This story was first published on Broadsheet Sydney on August 1, 2013. Image courtesy of NGV/Rennie Ellis Photographic Archive.
“Rennie Ellis was a street photographer and street photographers have always been a combination of observer, recorder and flâneur,” says Susan van Wyk, senior curator of photography at the National Gallery of Victoria (NGV). “The ability to move easily through the world is a requisite attribute. Ellis was a master at this, although his chosen path was not always to anonymously record life as it played out around him, but to dive in, participate fully and freely and make great pictures along the way.”
It’s a sentiment captured beautifully in Decade: 1970–1980, a striking new photography book released this month. Introduced by van Wyk and photographer/filmmaker Paul Cox, Decade brings together several predominantly black and white photographs drawn from an unpublished manuscript Ellis titled Decade: an experience of the seventies in Australia, which had remained tucked away in a shoebox for over 30 years. Such images are complemented by a selection of the most iconic photographs from the Rennie Ellis Photographic Archive and the State Library of Victoria collection.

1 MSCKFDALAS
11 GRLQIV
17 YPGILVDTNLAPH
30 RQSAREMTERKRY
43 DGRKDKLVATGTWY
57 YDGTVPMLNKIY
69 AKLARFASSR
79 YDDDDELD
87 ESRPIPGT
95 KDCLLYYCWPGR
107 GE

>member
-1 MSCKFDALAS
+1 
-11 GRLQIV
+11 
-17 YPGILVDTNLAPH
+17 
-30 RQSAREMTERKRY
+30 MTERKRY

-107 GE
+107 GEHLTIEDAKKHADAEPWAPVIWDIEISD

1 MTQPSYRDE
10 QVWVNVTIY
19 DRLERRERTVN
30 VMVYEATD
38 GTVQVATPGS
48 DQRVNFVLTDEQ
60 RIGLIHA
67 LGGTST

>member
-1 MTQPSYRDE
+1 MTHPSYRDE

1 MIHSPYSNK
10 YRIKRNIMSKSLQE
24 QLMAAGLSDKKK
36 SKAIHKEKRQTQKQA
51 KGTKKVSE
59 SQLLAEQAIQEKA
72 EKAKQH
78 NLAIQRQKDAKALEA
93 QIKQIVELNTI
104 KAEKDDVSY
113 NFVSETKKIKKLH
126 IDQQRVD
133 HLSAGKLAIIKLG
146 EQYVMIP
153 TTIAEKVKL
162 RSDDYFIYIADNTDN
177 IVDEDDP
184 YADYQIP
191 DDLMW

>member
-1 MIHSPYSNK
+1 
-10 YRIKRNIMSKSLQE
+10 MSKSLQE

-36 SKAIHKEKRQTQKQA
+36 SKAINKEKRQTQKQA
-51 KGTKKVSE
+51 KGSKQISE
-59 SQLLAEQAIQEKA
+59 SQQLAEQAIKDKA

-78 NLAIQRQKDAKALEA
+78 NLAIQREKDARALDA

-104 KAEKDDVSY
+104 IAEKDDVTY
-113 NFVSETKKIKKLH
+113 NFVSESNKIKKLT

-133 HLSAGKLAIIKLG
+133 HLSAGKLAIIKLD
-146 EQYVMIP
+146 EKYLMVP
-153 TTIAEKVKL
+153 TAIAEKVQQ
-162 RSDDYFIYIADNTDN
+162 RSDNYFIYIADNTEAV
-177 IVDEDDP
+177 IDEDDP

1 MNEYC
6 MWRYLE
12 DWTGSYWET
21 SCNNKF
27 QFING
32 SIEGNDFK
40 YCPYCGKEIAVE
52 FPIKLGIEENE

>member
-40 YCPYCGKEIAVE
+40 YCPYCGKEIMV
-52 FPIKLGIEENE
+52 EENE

The book not only marks the 10 years since Ellis’s passing in 2003, but a defining decade in Australian history. A relentless chronicler, who was never without a camera in hand, Ellis captured a country that was in the midst of great political, social and cultural change – from the women’s movement, gay liberation, Aboriginal rights, the Vietnam protests and political upheavals to the sexual revolution, disco, drugs, cults, clubs, alternative lifestyles, free love and the rise of the arts, music, film and fashion industries.
“He took so many photographs that he created the sense that he was everywhere, and that he knew everyone,” says van Wyk on Ellis, who documented sub-cultures in every form. “Ellis seemed to have an almost uncanny ability to be there when something; big or small, public or private, happened. And his restless curiosity took him to all sorts of places across Australia and internationally. But perhaps the most significant aspect of his practice is the portrait he left of home, Australia in the 1970s.”
Published through Hardie Grant in conjunction with the State Library of Victoria, Decade: 1970-80 is available in bookstores nationally.